Wednesday, 19 December 2012

Wettest Coldest Spring 2012

I see that my last post on April 17 coincided with the start of the spring migratory season at the Albert Creek Bird Observatory where I volunteer.  The Observatory was open every day except for wet weather, which meant that I spent most of my days there until June 7, when it closed. Most indoor work stopped in my house.

I returned to the raven's nest a few times.  I didn't want to visit too often, for although I could view the nest from a distance and stay hidden on a path in the forest, the male raven knew when I arrived and would call out a warning to the female at the nest. I timed my last visit when I thought that if there were any hatchlings they would be big enough to see and ready to fledge. The forest was quiet as I stood on the path looking through binoculars at the nest. No warning raven call. No ravens flying around or sitting on other trees near the nest. The nest, itself, was also quiet. Had the babies fledged? Had the nest been abandoned for some reason? I'll never know, however, next spring I'll visit the location again in hopes of seeing that the ravens have returned to use the nest.

Ted Murphy-Kelly, Manager/Head Bander putting up nets
This was the 12th spring season for the Albert Creek Bird Observatory and its busiest, wettest and coldest. A record 4,133 of 57 species were banded. A record number of American Tree Sparrows were banded, 571, up from the previous high of 345 recorded in spring 2007. We were close to breaking records with a few other species.

Banders Jukka Jantunen and Ted Murphy-Kelly
The cool, wet weather, which included some late snowstorms (May 16-19), meant that the birds stayed longer in the area to feed and renew their energy to fly farther. Shorebirds migrating in mid-May landed to escape the wind, rain and snow. Birds, that may not normally visit Yukon, arrived with the strong winds. One such bird was a Gambel's white-crowned sparrow banded in 2011 at Fort Klamath, Oregon. The majority of our song birds in southeast Yukon come from the east through the prairies.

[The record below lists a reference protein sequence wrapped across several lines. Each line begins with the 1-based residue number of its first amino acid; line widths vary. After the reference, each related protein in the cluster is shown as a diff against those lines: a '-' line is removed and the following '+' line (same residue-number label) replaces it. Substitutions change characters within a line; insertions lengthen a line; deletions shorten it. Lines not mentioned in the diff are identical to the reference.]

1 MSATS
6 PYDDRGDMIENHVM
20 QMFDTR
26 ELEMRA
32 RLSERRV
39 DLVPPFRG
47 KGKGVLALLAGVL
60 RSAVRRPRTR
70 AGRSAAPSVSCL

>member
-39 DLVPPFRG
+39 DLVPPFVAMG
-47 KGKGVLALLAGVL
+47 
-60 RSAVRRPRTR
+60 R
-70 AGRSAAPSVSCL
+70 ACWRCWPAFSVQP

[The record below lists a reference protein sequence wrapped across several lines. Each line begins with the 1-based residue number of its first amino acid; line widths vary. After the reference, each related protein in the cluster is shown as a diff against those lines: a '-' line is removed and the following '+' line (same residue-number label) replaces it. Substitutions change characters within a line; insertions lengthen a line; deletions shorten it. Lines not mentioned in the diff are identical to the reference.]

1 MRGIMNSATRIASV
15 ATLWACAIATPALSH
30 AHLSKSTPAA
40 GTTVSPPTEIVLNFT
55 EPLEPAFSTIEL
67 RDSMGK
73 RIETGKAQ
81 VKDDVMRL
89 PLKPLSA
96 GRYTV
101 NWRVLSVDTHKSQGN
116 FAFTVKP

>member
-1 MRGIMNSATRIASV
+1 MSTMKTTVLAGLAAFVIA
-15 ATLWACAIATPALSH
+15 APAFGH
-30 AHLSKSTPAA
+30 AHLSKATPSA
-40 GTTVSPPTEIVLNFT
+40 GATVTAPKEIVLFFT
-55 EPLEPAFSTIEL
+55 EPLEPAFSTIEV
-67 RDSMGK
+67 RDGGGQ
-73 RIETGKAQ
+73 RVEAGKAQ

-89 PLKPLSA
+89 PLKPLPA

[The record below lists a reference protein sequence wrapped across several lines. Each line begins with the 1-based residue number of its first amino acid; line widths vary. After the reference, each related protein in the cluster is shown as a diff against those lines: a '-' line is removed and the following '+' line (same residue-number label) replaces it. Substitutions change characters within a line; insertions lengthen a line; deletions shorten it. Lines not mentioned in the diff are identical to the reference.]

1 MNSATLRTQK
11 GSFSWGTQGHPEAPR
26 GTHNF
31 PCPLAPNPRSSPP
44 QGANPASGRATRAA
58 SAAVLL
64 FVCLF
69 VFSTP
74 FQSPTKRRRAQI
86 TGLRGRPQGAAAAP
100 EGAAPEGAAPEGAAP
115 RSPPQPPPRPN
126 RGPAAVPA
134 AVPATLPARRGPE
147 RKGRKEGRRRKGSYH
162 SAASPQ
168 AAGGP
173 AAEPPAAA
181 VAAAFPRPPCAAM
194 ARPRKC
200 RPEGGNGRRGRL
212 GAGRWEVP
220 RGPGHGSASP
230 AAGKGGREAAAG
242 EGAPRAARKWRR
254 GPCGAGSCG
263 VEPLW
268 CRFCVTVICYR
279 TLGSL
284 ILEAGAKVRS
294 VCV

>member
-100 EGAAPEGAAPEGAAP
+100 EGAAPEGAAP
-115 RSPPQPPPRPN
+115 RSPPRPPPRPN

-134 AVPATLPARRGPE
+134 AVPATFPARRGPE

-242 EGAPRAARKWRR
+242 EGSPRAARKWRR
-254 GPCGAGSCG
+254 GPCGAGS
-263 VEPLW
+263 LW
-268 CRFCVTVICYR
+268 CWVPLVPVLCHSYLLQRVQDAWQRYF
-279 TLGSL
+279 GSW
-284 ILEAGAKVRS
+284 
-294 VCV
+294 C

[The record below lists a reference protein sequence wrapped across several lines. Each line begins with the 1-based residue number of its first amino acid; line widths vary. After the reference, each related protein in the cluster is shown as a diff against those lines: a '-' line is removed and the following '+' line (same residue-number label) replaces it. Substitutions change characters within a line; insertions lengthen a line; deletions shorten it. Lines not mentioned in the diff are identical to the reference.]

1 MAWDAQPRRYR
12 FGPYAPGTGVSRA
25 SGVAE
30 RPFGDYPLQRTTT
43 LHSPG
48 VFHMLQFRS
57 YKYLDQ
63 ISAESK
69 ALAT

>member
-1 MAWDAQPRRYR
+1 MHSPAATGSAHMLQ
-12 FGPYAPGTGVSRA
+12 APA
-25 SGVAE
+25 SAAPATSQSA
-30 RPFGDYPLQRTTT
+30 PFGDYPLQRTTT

Busy day - birds are brought from the nets in a bag
One of the records we take with birds is the fat content. This is done by examining an indentation hidden by feathers at the base of the throat. The bander blows on the area to move the feathers to expose the spot and determines how hollow or full of fat it is. This spring, we saw a large number of sparrows with low fat levels. This meant that either the birds' migration path contained poor feed or that flying conditions were so bad, that all the stored fat was used up faster. As the weather continued to be cool and wet, people began finding dead sparrows in the forests.

Visitors and volunteers at any skill level are welcome. For more information about the birds banded or observed at all Yukon bird observatories, visit

View from the banding work table


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    1. Hi Susan. I have not got the hang of this editing process! Should have previewed my comment before publishing it! I hate seeing typos! Anyway, I just wanted to say how fascinating your posts are - lovely to read about your life in Canada - one of those special places in the world my husband and I would love to visit. We are most definately outdoors people too, and love the snow. Beautiful photographs. Thanks so much for sharing this.

  2. I have to say that to bird watch and band birds in your climate, you have to be truly committed!